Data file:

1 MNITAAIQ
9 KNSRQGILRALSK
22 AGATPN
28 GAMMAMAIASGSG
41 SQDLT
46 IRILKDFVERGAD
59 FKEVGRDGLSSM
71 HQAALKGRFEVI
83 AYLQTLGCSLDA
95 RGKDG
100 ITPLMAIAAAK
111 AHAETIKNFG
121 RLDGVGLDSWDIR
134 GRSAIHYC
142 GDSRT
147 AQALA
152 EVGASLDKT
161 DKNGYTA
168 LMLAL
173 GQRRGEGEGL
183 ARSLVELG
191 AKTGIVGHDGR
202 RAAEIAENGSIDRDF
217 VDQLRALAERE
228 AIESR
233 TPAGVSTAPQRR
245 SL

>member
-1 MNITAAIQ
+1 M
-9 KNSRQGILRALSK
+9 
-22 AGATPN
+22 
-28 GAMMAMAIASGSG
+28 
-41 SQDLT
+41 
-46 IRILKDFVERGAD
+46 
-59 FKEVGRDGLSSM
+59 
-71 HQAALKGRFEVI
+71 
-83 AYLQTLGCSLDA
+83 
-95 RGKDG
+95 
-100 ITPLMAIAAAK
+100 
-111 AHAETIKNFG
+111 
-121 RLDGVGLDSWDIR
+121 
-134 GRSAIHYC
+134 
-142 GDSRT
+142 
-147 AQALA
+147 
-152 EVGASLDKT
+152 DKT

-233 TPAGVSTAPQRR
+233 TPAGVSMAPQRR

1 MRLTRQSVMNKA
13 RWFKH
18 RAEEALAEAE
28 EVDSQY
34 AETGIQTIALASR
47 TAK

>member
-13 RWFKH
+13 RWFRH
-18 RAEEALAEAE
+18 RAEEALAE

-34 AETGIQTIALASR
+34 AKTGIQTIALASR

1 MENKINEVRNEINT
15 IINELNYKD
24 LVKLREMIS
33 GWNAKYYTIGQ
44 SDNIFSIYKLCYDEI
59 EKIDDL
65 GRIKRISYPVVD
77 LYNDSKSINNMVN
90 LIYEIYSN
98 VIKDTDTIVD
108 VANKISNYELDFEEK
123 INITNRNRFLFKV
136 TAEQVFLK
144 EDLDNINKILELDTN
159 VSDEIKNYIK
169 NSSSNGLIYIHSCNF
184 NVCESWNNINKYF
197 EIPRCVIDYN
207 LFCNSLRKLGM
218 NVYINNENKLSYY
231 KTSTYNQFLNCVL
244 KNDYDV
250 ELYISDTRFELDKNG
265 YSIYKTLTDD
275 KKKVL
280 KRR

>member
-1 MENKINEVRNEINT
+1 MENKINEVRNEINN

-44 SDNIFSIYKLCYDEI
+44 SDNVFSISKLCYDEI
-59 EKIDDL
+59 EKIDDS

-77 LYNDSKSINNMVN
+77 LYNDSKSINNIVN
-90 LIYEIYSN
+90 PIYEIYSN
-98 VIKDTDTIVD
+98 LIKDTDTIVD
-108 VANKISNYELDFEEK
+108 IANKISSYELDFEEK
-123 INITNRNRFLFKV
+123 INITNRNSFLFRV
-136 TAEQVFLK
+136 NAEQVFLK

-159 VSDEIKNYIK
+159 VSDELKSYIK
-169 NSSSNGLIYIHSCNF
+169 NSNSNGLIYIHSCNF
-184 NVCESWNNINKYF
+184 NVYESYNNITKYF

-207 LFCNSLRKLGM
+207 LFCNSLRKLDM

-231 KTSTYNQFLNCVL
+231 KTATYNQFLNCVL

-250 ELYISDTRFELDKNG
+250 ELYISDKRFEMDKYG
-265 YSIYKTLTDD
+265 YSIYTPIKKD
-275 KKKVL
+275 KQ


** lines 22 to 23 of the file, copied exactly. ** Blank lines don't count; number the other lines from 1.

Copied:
191 AKTGIVGHDGR
202 RAAEIAENGSIDRDF